Natural chemical additives have played an important role in the raw material prep¬aration stage since the earliest beginnings of handmade papermaking more than two thousand years ago. Up to the end of the eighteenth century, chemical ad¬ditives from natural resources were used to increase paper strength, to generate better writing and printing characteristics, to enhance paper brightness, and to color it.
With the invention of the papermaking machine, chemicals began to con¬tribute to industrial papermaking processes. It was only when newly developed bleaching chemicals came into use that wood pulp as a new source of raw material could be exploited to the full. The chemical additives assisted the automation and productivity of the papermaking process as well as the enhancement of paper quality and thus contributed to a large degree to the growth of the paper industry in the first half of the twentieth century.
The past 50 years have been characterized by the increased use of recovered paper and white natural pigments as fillers and for paper coating, as raw materials, by an ongoing improvement of the paper machine productivity, and an emphasis on economics, ecology and quality. All this has been, and still is, supported by chemical additives and their creative application.
On a global view, paper and board today consist of nearly 99 % natural materials: Virgin fibers from chemical and mechanical pulps contribute 48 % of the total raw material consumption; recycled fibers 40 %; non-fiber material as fillers and coat¬ing pigments 9 % with the remaining 3 % being “chemical additives” (solid materi¬als). In addition, 3 % of so-called basic and bleaching chemicals are added, mainly in the production of chemical, mechanical and deinked pulps (Fig. 3.1). These chem¬icals do not remain in the pulp (they are decomposed and are contained in the cooking liquor and the untreated waste water) and thus do not appear in the paper but they are a significant factor in production costs (Fig. 3.2).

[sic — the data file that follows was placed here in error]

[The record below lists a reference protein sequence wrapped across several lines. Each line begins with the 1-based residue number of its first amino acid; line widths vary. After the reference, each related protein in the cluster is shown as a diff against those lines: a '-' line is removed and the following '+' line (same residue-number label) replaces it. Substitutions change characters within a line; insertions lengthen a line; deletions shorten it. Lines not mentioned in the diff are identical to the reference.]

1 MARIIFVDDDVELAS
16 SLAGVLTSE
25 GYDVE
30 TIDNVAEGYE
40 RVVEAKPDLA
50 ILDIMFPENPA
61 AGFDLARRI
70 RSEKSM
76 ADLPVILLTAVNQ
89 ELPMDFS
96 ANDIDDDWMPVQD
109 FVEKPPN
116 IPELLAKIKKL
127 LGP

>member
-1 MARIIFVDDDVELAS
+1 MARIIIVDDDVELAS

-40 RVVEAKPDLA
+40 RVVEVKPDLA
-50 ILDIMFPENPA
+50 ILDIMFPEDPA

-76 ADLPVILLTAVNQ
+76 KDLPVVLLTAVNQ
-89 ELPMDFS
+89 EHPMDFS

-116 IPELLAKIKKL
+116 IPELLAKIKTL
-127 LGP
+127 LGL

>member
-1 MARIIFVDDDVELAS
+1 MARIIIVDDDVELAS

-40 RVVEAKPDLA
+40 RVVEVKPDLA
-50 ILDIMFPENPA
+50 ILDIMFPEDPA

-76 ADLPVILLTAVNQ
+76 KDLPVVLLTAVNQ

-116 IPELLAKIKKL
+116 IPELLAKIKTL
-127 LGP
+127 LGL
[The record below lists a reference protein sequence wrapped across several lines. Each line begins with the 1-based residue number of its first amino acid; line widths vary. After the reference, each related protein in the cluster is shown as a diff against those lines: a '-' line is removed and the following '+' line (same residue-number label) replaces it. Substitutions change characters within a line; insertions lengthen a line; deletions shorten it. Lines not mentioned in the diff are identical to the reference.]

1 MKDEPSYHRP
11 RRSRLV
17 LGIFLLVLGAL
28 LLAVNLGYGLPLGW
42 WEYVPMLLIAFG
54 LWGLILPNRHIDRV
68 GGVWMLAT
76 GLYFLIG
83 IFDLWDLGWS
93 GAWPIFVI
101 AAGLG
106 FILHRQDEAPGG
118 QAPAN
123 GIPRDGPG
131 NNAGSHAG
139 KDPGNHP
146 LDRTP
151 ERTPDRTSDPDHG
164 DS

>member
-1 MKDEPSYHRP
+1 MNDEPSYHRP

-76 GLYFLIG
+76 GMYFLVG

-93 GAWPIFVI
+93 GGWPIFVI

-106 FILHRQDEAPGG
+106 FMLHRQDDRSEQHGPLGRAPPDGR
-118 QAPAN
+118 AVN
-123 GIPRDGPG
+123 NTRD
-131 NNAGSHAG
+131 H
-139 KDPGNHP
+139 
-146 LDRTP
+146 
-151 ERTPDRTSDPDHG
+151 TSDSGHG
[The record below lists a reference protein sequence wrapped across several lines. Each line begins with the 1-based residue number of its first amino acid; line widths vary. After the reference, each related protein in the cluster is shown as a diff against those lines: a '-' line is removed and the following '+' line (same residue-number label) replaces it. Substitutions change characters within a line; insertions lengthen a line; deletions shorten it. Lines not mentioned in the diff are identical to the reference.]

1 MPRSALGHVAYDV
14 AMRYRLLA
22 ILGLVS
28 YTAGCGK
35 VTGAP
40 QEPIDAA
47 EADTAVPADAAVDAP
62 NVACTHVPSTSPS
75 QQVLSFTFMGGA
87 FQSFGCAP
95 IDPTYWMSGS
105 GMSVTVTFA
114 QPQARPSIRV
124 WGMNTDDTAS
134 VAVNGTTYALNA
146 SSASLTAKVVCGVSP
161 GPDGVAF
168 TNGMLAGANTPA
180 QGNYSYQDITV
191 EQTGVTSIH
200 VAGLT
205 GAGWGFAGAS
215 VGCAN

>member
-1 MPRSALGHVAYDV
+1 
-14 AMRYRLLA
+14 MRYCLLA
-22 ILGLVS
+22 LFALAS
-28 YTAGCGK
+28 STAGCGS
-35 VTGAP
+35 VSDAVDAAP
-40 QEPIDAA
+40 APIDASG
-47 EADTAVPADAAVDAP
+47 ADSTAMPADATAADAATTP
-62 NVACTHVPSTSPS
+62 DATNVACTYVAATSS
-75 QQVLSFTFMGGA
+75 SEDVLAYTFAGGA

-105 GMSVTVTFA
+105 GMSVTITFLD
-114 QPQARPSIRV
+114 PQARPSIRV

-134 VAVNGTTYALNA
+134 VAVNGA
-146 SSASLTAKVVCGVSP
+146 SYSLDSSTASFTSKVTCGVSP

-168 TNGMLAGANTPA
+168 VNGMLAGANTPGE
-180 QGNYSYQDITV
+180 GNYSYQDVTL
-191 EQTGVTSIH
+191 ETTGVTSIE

By mass starch ac¬counts for 1.7 % of the world paper production, which is more than 50 % of all chemical additives. Traditional papermaking chemicals such as aluminum sulfate and nowadays other aluminum compounds are still used at a rate of 0.3 % on paper, 10 % of the total dry based mass of chemical additives. Pure synthetic chemicals – called “specialty chemicals” – account for only 1 %, relative to the paper and board production. The market for chemical additives is currently estimated at 17 billion € worldwide. 28 % of this is basic and bleaching chemicals, mainly used in the production of pulp and 72 % is chemical additives used in the production of paper and board. On average, chemical additives account for approximately 5 % of the cost of the finished paper and board, varying for the individual paper and board grades.
The wide variety of specific demands that are placed on the different paper and board grades cannot be fulfilled with natural raw materials alone. It needs chem¬ical additives with very specific performances, the so-called “specialty chemicals”, and their intelligent application. Some of these additives are used in order to ob¬tain certain properties of the finished paper e. g. colored sheets, resistance against ink or water, high gloss, good and appealing printability or high strength for pack¬aging. This group of chemical additives is called “functional chemicals”. Other chemical additives are used to solve or prevent problems in the paper manufactur¬ing process, to improve the efficiency of the production process and/or to protect the environment. The latter type of additives for instance helps to reduce the con¬sumption of fresh water and energy, prevent foam and deposits, improve drainage or reduce fiber loss. This second group of additives is called “process chemicals”